Reuters Uses Fuzzy Math to Report on Chevy Volt Profitability
Reuters reported today that General Motors loses “as much as $49,000” for every Chevy Volt that it builds. According to four industry experts contacted by Reuters, the range of per-unit costs falls between $76,000 to $88,000—with another analyst saying that it costs GM “at least” $75,000, if you include development expenses. Fuzzy green car math hasn’t been employed with this level of obfuscation since 2006, when CNW Marketing said that a Hummer was greener than a Toyota Prius.
Let’s rewind to 2007. Moments before GM unveiled the concept version of the Chevy Volt at the 2007 Detroit auto show, I asked GM product chief Bob Lutz how long it would take before the Volt would be profitable. “About as long as it took Toyota to make money with the Prius,” he told me. It took Toyota about a decade to make money on the Prius. Now, 15 years since the Prius’s debut in Japan in 1997, the hybrid has become its own successful line of profitable models. For at least four or five years after its introduction, the Prius was ridiculed as a costly science experiment that would never make money.
Reuters and the analysts it consulted are ready to declare the Volt a financial loser—not quite two years after the introduction of the Volt.
Adventures in Neverland
Dennis Virag, president of the Michigan-based Automotive Consulting Group, told Reuters that the Volt is “over-engineered and over-priced." Sandy Munro, president of Michigan-based Munro & Associates, said, "I don't see how General Motors will ever get its money back on that vehicle." Munro, the analyst who said the Volt’s $75,000 cost “includes development,” borrows a move from CNW’s playbook by including broad-based sunk development costs into the per-unit price. In determining the energy costs of the Prius versus the Hummer, CNW included 4,000 data points, for items such as energy used to transport Japanese workers from their homes to auto plants.
Reuters point to “weak sales” as “forcing GM” to idle Volt production this month—but fails to mention the company’s need to retool for production of the Chevrolet Impala, which shares its assembly line with the Volt. After a year of media reports indicating that low Volt sales are a sign of failure, Reuters casts August’s record high number of Volt sales—not as an indication of improved traction in the marketplace—but as a bad thing for the automaker’s bottom line.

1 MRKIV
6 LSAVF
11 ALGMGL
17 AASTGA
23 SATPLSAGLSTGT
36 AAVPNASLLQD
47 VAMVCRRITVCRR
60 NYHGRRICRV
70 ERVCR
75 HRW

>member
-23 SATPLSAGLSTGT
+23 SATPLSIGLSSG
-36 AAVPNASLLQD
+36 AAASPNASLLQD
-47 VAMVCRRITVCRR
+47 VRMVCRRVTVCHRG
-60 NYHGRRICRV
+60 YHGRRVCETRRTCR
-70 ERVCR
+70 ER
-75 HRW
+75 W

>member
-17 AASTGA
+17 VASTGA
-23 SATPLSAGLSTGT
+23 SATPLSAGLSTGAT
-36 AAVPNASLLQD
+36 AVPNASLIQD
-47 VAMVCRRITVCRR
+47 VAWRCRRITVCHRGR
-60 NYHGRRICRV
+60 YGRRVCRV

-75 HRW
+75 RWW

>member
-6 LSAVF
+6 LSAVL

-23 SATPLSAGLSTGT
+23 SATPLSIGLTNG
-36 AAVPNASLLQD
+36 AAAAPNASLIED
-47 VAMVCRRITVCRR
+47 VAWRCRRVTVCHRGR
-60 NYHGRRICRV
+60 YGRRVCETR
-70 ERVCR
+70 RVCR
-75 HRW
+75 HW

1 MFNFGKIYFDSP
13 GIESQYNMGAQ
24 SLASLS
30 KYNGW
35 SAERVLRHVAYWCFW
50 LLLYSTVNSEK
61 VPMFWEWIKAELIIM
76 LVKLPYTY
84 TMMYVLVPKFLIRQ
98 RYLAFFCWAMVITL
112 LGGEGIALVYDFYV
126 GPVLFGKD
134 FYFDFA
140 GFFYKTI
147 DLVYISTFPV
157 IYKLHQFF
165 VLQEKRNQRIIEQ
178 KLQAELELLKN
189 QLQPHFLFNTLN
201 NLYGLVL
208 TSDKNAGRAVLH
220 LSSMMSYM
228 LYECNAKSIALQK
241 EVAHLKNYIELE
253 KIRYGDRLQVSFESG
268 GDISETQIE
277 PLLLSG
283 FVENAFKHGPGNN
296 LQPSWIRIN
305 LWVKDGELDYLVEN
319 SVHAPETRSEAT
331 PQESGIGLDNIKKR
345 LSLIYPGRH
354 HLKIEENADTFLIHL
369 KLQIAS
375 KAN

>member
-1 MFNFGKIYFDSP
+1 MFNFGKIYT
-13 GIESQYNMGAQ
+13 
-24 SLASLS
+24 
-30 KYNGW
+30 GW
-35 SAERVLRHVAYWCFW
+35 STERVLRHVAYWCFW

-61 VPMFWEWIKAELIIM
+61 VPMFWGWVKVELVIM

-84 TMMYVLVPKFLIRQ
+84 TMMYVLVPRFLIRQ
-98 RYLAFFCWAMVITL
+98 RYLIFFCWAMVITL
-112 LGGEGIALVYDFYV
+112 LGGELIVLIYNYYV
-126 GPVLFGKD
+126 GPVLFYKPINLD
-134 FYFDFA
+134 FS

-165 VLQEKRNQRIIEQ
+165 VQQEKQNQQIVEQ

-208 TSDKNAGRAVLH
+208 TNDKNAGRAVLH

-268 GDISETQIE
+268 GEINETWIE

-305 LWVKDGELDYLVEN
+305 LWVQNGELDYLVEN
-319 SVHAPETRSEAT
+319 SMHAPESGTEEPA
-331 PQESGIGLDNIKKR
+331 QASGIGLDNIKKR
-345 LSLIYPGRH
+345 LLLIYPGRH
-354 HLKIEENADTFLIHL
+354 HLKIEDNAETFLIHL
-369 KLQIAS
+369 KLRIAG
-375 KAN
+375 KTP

It’s not until paragraphs 21 and 22 that readers learn two key facts:
“Spread out over the 21,500 Volts that GM has sold since the car's introduction in December 2010, the development and tooling costs average just under $56,000 per car. That figure will, of course, come down as more Volts are sold.
“The actual cost to build the Volt is estimated to be an additional $20,000 to $32,000 per vehicle, according to Munro and the other industry consultants.”
Reuters manages to quote Doug Parks, GM's vice president of global product programs and the former Volt development chief. "It's true, we're not making money yet," he said, regarding Volt. But Parks added that the car “eventually" will make money. "As the volume comes up and we get into the Gen 2 car," he said, "we're going to turn (the losses) around."
It's well understood in the auto industry that when a car company develops a new model, it needs to recoup research and development costs over a period of years.
Of course, all of this takes a careful reading and a lot of attention to sort out. For more casual readers, the message is clear: the Chevy Volt is way too expensive. The article also casts doubt on the Nissan LEAF and Mitsubishi i, as well. Based on the Reuters story about Volt costs, it seems like it will take at least a few more years before electric cars cease to be a political football, with opportunistic reporters piling on.
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